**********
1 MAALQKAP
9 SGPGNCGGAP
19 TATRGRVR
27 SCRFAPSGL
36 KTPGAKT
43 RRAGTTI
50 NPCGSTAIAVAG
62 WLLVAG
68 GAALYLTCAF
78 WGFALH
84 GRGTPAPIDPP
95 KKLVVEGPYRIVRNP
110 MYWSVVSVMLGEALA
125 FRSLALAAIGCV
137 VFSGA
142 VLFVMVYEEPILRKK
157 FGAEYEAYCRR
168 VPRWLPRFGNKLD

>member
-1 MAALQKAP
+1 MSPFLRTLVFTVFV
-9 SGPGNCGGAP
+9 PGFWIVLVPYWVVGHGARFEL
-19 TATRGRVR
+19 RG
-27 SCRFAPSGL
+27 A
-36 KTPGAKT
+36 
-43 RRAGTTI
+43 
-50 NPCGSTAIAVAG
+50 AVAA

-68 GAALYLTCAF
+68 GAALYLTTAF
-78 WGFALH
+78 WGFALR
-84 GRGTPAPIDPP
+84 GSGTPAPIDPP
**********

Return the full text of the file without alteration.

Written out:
1 MAALQKAP
9 SGPGNCGGAP
19 TATRGRVR
27 SCRFAPSGL
36 KTPGAKT
43 RRAGTTI
50 NPCGSTAIAVAG
62 WLLVAG
68 GAALYLTCAF
78 WGFALH
84 GRGTPAPIDPP
95 KKLVVEGPYRIVRNP
110 MYWSVVSVMLGEALA
125 FRSLALAAIGCV
137 VFSGA
142 VLFVMVYEEPILRKK
157 FGAEYEAYCRR
168 VPRWLPRFGNKLD

>member
-1 MAALQKAP
+1 MSPFLRTLVFTVFV
-9 SGPGNCGGAP
+9 PGFWIVLVPYWVVGHGARFEL
-19 TATRGRVR
+19 RG
-27 SCRFAPSGL
+27 A
-36 KTPGAKT
+36 
-43 RRAGTTI
+43 
-50 NPCGSTAIAVAG
+50 AVAA

-68 GAALYLTCAF
+68 GAALYLTTAF
-78 WGFALH
+78 WGFALR
-84 GRGTPAPIDPP
+84 GSGTPAPIDPP